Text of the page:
relapsed into a manner of lazy indifference, compared to which her
previous emotion had been like a sudden tempest. She turned her eyes
with deliberate gaze upon the speaker and slowly said,
"That may be your idea, Carrol, but mine is any power that wins. If
the man I shall love is not my master, he shall be my slave. Mine he
shall be, either through love or submission."
A chill almost of horror seemed to pass over the fair girl, who had
ventured to suggest her different thought, as she gazed upon the
leonine grace and power embodied in the speaker.
Just at that moment there came around the corner of the building, a
fair and graceful man. As he advanced, a close observer of Cleo would
have seen a change pass over her, scarce perceptible, yet suggestive of
the cat-like concentration of all faculties into a perceptive state,
that the animal takes on when its attention is fixed by a bird.
As he approached the group with a graceful salutation, Cleo's face
animated and she motioned him to her side with a pretty little wave of
her hand. A faint hesitation on his part caused the color to flicker
over her countenance, and there passed into her expression a magnetic
charm, a look no son of Adam can resist, unless his soul stands
Accepting the seat beside her, Richard Noyes handed her a newly-cut
magazine, and said:
"Miss Cleo, I brought you the paper on hypnotism we were speaking
of last evening. It very ably sustains the argument that a person
cannot be hypnotized against his will, thereby contends there are no
innocent victims of this new recognition of science."
Rising, she took the book and said:
"Oh, thanks; anything in that line interests me exceedingly; how
nice to know there are such wonderful forces to work our will. I wonder
if there is any limit to the power of mind if we but know
As she stood in graceful unconsciousness of muscular effort, in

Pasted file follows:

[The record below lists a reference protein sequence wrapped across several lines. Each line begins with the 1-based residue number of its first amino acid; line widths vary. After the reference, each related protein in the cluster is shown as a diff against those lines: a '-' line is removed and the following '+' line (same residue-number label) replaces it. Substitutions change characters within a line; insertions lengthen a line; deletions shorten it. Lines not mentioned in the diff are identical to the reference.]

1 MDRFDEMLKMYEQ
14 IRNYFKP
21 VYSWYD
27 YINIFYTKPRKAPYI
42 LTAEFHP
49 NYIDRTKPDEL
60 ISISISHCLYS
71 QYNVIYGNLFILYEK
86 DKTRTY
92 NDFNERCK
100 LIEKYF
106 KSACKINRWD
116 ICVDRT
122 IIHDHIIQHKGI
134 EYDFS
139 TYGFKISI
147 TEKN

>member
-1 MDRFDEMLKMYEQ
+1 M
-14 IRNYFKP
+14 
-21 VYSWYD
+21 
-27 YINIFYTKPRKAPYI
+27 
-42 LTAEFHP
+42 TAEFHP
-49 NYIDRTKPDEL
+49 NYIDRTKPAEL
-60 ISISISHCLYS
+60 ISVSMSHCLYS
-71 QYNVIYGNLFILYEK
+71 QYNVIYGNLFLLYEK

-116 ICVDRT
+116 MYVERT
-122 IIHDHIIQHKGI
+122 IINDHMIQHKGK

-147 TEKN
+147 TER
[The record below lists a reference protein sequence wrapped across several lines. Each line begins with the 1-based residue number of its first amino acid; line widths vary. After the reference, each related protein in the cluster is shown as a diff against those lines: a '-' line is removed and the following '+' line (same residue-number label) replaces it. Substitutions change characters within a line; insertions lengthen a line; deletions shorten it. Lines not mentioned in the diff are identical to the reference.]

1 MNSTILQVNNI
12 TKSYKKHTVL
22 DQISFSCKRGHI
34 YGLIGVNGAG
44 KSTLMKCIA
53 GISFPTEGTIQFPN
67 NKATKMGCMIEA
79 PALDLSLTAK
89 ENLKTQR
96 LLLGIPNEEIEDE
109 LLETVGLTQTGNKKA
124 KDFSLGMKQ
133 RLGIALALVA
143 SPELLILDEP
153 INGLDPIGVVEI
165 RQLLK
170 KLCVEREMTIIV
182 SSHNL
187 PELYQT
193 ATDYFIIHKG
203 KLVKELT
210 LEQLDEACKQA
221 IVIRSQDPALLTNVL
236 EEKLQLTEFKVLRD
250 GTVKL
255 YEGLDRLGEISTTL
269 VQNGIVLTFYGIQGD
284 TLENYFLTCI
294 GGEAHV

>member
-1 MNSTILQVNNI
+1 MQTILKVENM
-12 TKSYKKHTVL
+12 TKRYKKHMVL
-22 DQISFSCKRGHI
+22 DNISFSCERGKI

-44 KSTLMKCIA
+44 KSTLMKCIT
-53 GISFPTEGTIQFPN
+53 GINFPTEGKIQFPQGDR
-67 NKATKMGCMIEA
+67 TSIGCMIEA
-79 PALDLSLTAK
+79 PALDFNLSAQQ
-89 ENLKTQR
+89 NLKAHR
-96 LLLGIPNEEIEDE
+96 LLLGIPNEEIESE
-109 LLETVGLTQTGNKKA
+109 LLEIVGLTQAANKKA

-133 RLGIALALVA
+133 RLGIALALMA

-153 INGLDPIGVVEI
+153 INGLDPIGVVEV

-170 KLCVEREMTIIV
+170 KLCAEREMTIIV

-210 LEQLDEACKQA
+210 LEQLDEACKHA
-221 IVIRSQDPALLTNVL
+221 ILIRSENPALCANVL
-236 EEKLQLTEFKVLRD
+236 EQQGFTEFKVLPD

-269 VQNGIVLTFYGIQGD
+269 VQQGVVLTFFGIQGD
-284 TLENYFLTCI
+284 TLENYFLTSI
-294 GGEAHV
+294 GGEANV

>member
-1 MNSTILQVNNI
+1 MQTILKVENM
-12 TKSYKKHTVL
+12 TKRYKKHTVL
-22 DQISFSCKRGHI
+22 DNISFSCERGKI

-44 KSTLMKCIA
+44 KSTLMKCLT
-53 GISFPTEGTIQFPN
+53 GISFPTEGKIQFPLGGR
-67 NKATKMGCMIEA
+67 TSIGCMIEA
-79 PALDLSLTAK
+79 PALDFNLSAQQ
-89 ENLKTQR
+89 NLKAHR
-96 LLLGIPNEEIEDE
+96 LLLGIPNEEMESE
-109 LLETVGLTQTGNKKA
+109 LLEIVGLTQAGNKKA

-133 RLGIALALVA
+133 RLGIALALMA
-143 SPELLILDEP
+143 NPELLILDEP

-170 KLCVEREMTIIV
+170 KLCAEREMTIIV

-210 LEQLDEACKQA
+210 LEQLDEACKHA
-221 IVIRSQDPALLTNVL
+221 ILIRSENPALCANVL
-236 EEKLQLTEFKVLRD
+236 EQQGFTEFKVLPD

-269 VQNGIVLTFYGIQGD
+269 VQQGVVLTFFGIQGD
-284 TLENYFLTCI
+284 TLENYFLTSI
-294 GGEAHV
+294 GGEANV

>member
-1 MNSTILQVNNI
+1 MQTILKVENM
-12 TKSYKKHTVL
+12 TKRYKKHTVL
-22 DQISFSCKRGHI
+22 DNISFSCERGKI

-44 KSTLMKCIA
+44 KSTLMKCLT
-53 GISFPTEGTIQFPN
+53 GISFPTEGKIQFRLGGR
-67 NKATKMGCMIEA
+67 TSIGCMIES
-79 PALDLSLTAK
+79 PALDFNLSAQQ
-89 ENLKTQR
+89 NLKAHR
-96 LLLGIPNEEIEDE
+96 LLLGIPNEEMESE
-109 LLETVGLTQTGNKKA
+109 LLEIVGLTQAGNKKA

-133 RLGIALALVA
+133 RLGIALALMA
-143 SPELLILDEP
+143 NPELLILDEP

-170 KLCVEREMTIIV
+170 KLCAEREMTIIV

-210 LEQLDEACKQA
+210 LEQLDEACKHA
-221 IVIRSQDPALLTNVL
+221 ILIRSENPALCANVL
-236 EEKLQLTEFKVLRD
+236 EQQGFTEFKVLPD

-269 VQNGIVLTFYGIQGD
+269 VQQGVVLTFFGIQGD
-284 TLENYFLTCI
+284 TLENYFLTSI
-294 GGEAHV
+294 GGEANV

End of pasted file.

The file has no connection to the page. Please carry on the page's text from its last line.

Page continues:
seeming absorption in the realm of mind, she looked as fascinating as,
history tells us, did her royal predecessor in name and in beauty,
whose passions ruled empires and made the history of a world. She
looked a woman so full of life, that emotion radiated, winning response
in all sense perceptions. In her wondrous eyes was a fearless gleam, as
she searched within for the mystic faculties that obey the will.
"I have just an half hour at my disposal before my packing must be
done, we leave so early in the morning," she said. "So I will go and
read this article now, that we may have a little opportunity for its
discussion this evening." And she walked away.
Going to her room she threw herself upon a low couch by the window,
and rapidly read the article of interest in the magazine. As she
finished it, she tossed the book aside, and clasping her beautiful
hands above her head, gazed long and earnestly into the ever moving
sea, whose waves restlessly caressed the sands before her window.
Her face at first looked veiled in its placidity, as all thought
force seemed concentrated within. Then, like a sudden flash, the color
leaped to her rounded cheek, swept over the marvellous throat, and